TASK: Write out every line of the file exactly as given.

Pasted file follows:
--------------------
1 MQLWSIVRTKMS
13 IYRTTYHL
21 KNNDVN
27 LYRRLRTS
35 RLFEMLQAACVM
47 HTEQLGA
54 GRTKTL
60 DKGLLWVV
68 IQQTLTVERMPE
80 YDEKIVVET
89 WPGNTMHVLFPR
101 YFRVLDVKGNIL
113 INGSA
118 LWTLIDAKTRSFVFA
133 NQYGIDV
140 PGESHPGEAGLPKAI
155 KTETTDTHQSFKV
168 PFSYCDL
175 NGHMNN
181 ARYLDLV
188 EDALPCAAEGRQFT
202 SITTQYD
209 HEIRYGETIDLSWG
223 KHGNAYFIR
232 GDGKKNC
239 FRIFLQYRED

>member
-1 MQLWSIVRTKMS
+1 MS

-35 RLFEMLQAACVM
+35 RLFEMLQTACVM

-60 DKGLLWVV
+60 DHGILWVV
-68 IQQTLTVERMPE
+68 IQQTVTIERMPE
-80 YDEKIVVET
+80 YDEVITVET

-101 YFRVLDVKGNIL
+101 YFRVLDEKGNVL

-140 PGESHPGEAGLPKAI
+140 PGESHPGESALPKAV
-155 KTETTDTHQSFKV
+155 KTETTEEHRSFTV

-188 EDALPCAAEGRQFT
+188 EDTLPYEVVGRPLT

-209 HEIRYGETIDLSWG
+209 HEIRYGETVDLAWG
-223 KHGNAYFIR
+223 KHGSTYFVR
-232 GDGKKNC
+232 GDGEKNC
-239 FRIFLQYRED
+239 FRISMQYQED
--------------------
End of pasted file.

1 MQLWSIVRTKMS
13 IYRTTYHL
21 KNNDVN
27 LYRRLRTS
35 RLFEMLQAACVM
47 HTEQLGA
54 GRTKTL
60 DKGLLWVV
68 IQQTLTVERMPE
80 YDEKIVVET
89 WPGNTMHVLFPR
101 YFRVLDVKGNIL
113 INGSA
118 LWTLIDAKTRSFVFA
133 NQYGIDV
140 PGESHPGEAGLPKAI
155 KTETTDTHQSFKV
168 PFSYCDL
175 NGHMNN
181 ARYLDLV
188 EDALPCAAEGRQFT
202 SITTQYD
209 HEIRYGETIDLSWG
223 KHGNAYFIR
232 GDGKKNC
239 FRIFLQYRED

>member
-1 MQLWSIVRTKMS
+1 MS

-35 RLFEMLQAACVM
+35 RLFEMLQTACVM

-60 DKGLLWVV
+60 DHGILWVV
-68 IQQTLTVERMPE
+68 IQQTVTIERMPE
-80 YDEKIVVET
+80 YDEVITVET

-101 YFRVLDVKGNIL
+101 YFRVLDEKGNVL

-140 PGESHPGEAGLPKAI
+140 PGESHPGESALPKAV
-155 KTETTDTHQSFKV
+155 KTETTEEHRSFTV

-188 EDALPCAAEGRQFT
+188 EDTLPYEVVGRPLT

-209 HEIRYGETIDLSWG
+209 HEIRYGETVDLAWG
-223 KHGNAYFIR
+223 KHGSTYFVR
-232 GDGKKNC
+232 GDGEKNC
-239 FRIFLQYRED
+239 FRISMQYQED